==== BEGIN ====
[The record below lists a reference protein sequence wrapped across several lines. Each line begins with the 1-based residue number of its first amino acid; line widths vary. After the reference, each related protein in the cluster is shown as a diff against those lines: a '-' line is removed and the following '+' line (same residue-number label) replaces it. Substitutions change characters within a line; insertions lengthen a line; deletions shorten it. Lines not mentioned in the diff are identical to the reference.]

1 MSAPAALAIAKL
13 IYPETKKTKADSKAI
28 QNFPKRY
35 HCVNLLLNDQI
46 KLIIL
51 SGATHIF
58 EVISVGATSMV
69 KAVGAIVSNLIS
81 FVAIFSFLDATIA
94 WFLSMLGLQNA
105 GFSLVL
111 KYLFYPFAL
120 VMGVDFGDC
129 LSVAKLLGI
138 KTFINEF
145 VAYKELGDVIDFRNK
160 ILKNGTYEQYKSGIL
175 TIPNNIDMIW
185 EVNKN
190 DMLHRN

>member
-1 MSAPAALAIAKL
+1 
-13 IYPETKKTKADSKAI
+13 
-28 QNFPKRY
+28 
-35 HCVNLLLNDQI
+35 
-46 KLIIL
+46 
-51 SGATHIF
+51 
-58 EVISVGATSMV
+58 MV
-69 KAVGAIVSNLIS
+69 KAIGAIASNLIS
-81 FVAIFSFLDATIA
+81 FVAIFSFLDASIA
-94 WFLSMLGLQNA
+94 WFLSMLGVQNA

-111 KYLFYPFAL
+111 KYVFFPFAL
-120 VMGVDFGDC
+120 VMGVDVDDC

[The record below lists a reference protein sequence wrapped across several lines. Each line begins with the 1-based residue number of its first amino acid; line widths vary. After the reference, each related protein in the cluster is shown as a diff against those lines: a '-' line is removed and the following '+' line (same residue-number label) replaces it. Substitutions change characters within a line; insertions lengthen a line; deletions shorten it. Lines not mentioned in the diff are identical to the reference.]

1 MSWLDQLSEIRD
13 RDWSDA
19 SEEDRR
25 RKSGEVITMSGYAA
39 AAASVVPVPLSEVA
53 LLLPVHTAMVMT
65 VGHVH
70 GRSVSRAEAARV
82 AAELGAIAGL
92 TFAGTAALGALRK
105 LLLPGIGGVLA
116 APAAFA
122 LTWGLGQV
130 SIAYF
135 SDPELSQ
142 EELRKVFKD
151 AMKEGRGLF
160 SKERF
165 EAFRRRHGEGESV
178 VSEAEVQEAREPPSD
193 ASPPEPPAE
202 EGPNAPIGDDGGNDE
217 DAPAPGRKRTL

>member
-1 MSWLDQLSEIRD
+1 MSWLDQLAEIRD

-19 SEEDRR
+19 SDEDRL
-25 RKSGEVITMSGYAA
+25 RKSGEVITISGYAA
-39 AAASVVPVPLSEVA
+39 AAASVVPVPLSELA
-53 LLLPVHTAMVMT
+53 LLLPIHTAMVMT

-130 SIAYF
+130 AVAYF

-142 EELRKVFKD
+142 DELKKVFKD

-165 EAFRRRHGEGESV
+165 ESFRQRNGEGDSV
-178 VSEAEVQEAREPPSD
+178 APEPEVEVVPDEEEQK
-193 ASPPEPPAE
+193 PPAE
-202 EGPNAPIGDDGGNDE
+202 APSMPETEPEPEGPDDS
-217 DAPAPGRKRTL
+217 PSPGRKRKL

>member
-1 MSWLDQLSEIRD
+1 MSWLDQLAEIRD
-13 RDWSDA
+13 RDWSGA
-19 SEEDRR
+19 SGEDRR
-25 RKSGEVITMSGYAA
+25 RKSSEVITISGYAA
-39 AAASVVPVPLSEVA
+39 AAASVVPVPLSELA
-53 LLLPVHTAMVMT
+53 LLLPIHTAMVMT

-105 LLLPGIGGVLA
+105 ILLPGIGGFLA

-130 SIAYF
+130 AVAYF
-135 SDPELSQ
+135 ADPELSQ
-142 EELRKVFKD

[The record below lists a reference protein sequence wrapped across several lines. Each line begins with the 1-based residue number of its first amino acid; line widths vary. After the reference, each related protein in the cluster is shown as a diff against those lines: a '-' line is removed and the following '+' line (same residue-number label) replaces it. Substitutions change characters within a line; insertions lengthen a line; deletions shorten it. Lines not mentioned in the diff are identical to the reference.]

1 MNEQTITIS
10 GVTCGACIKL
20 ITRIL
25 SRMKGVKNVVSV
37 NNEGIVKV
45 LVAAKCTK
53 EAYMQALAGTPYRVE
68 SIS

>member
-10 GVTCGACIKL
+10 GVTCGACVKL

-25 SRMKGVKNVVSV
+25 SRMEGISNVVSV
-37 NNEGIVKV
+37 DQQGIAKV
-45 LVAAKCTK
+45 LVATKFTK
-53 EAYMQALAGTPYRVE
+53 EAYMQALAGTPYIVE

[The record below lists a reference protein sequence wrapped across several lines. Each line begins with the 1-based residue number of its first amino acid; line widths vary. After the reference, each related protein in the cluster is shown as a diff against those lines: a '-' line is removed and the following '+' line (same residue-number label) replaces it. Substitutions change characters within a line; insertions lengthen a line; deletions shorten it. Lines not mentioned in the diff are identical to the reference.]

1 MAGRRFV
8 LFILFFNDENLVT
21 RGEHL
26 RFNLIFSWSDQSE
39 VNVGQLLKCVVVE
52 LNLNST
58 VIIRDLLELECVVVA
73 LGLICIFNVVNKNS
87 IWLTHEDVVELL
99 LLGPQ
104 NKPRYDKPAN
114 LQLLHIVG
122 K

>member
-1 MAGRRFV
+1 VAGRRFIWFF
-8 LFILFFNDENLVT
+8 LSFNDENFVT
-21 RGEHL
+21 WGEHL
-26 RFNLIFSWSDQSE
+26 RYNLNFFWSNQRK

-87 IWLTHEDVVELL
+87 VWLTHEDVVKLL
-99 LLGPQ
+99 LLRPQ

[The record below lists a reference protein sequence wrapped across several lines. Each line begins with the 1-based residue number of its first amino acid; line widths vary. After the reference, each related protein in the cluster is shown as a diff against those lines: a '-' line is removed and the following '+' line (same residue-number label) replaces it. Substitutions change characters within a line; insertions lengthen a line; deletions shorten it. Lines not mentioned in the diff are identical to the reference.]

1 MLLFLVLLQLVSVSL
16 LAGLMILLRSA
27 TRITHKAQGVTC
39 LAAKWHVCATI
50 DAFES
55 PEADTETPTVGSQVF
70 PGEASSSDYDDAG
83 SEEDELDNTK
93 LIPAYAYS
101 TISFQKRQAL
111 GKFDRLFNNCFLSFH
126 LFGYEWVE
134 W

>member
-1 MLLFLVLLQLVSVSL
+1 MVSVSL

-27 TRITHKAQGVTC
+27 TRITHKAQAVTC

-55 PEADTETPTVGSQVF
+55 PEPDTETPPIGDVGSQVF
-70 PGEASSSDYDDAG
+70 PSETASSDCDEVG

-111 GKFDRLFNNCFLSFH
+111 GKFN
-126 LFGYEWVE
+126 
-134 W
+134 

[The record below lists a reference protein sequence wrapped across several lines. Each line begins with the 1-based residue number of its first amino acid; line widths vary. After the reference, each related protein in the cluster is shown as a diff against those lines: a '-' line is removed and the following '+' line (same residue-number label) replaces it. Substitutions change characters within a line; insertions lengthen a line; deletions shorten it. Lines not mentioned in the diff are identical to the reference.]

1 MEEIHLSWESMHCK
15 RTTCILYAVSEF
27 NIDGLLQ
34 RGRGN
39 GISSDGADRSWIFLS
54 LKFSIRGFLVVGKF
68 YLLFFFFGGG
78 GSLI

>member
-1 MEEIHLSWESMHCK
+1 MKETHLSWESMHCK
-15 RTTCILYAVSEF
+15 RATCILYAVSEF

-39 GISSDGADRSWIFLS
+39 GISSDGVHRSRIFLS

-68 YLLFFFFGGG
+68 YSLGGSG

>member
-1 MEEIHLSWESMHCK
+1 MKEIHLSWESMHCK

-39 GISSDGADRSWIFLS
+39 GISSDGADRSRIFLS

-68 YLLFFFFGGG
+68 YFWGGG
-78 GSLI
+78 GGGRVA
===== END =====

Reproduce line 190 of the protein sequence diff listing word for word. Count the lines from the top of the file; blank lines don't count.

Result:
-134 W